What makes the September 20 elections different from others is that it’s not really clear what Greeks are voting about. In other words, whichever government emerges, in whatever form, will have a duty to implement the third bailout deal that was ratified in Parliament by the majority of SYRIZA, New Democracy, Potami and PASOK. The likelihood of some of its terms being renegotiated is almost nil, both because time is running out and because Greece’s lenders are in no mood to have yet another discussion on prior actions.
This should make for a calm pre-election period. Instead, the tone is getting coarser the closer September 20 gets and the gap wider between what politicians are saying and what they would have to do if they did make it into government.
Former prime minister Alexis Tsipras is at the vanguard of an election battle without the support of SYRIZA’s core. He is basically alone and actually hopes to win the elections alone and exclusively after having repeatedly overruled participating in a government with “systemic” parties.
It is true that what Tsipras took over from the previous government of Antonis Samaras and Evangelos Venizelos was a bomb waiting to go off. He managed to avert an explosion that would have led to the country’s complete destruction by agreeing, in the final hour, an agreement that included the issues which had been swept under the carpet by a succession of governments in the past five years. But this third memorandum, which comes right on top two extremely grueling bailout packages, is also a very powerful ticking bomb and time is running out. Tsipras should be pleased to allow someone else to implement the agreement. It would give him to time to form a proper party rather than lead a group of unruly politicians. He has opted, instead, to battle it out to the death simply so he can hold on to his power.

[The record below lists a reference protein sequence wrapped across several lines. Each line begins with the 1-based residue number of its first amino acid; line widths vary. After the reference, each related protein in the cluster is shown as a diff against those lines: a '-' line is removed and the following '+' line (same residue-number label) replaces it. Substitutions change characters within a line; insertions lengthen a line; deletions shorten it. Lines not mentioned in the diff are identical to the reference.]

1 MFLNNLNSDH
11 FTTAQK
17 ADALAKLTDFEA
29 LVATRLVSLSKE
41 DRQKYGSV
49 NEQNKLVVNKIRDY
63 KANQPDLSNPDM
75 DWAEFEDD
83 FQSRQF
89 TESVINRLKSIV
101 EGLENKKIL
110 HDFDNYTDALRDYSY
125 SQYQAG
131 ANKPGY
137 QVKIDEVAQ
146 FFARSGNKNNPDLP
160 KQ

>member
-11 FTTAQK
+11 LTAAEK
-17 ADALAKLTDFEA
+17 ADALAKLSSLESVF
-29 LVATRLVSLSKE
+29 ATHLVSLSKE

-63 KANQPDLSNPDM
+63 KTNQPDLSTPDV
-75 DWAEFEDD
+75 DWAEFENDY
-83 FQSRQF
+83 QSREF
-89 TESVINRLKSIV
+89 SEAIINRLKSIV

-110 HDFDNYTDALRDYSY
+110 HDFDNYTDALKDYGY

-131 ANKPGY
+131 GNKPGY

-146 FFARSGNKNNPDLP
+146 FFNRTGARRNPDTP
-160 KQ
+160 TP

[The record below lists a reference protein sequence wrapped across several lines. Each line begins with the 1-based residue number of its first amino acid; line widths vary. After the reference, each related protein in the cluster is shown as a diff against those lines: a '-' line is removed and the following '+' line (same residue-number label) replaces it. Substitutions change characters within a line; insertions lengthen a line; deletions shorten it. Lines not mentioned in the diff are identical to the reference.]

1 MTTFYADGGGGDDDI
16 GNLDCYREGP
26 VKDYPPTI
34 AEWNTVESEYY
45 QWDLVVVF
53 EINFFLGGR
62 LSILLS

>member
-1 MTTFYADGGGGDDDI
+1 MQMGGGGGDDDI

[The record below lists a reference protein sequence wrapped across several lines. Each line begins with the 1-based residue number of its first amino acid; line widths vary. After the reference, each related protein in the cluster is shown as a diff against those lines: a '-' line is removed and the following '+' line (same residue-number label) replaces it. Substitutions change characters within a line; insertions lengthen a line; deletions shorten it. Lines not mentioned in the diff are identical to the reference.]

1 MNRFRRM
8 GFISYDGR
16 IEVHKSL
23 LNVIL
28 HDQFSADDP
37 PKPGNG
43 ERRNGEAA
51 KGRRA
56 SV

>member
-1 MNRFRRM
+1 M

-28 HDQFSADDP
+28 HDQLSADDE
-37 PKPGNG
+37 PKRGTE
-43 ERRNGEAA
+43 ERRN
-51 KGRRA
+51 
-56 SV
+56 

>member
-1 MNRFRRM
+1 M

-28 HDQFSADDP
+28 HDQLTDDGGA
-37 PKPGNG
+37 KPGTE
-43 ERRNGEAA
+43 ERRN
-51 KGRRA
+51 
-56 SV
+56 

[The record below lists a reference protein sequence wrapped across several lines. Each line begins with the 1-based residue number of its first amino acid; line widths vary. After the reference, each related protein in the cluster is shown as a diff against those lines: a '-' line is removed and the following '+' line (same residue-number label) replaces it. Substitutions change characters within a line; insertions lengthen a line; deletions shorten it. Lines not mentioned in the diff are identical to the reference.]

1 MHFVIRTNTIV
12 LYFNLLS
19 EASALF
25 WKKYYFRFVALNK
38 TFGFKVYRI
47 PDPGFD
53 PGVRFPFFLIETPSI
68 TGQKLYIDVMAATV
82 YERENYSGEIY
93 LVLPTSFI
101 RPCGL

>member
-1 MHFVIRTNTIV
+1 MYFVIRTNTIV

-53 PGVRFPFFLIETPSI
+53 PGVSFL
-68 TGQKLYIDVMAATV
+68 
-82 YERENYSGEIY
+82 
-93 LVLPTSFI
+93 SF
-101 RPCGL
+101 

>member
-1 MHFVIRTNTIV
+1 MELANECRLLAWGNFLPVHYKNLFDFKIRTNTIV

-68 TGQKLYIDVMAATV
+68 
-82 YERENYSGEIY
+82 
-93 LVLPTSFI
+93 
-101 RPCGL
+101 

The new president of New Democracy, Evangelos Meimarakis, also needs to reform his party and reform the center right, but he has been placed at the head of a battle in which there is some danger he may actually win. Few party leaders in Greece have had to face such a complex situation, and this at a time when the European establishment appears to prefer, for reasons of stability, a “rationalized” left in power in Athens rather than seeing it in the opposition again.
The effort to turn SYRIZA into a systemic party from a revolutionary one has come at an enormous cost not just for Tsipras but for the country as well, partly because New Democracy didn’t have the time it needed to reinvent itself. The result of the elections will now show us whether Greece is headed straight to the extremes.